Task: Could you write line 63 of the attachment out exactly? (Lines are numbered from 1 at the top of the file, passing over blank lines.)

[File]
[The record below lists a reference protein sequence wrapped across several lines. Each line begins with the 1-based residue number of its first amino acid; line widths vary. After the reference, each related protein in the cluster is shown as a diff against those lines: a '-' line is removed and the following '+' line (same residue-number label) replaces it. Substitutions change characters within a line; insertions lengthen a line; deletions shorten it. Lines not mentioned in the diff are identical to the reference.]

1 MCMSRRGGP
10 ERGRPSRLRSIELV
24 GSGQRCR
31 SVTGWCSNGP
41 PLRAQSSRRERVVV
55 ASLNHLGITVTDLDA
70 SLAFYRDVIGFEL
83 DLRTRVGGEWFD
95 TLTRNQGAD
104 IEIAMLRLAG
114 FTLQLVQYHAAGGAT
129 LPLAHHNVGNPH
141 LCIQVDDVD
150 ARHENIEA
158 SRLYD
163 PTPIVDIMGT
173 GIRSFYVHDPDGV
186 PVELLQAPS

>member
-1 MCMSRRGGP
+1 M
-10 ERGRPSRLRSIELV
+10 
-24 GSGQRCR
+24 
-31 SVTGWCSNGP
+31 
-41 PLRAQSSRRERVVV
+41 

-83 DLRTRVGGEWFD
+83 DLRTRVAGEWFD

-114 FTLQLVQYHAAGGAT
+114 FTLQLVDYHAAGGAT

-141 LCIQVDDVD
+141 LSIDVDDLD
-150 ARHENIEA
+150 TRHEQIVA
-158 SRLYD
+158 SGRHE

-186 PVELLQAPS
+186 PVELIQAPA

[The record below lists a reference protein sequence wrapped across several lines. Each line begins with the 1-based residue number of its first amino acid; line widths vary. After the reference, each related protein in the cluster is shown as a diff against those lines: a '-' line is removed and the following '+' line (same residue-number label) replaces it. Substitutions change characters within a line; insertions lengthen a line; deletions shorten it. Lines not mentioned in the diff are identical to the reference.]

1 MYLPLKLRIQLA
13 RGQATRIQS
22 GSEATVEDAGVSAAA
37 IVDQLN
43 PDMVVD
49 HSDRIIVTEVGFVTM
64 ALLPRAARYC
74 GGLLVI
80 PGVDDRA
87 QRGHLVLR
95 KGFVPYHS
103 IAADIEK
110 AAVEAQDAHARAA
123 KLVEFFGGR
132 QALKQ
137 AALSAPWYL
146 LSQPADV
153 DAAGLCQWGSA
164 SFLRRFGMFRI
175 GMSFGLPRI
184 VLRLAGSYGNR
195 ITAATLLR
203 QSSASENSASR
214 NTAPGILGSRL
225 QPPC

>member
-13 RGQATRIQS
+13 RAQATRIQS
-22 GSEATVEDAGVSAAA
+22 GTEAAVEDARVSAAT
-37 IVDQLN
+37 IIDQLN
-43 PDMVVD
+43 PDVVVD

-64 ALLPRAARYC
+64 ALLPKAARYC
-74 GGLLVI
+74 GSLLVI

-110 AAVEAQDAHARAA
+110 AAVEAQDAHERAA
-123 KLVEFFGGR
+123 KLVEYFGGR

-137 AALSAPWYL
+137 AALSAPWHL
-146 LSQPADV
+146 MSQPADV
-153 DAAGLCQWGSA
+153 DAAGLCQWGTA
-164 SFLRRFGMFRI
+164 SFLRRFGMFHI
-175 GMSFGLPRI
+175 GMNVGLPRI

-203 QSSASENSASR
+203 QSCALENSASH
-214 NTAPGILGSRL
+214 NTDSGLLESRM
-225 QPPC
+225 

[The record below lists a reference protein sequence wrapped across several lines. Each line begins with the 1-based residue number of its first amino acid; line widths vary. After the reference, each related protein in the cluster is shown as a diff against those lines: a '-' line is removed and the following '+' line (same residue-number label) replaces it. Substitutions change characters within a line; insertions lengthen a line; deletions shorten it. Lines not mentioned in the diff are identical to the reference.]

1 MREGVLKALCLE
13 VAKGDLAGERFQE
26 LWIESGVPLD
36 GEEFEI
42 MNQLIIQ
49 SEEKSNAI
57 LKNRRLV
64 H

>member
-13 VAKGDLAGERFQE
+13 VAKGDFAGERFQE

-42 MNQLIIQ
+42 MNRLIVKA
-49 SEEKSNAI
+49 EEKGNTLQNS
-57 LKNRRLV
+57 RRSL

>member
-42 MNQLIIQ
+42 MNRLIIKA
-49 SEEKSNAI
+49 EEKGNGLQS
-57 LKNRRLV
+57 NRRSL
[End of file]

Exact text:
175 GMSFGLPRI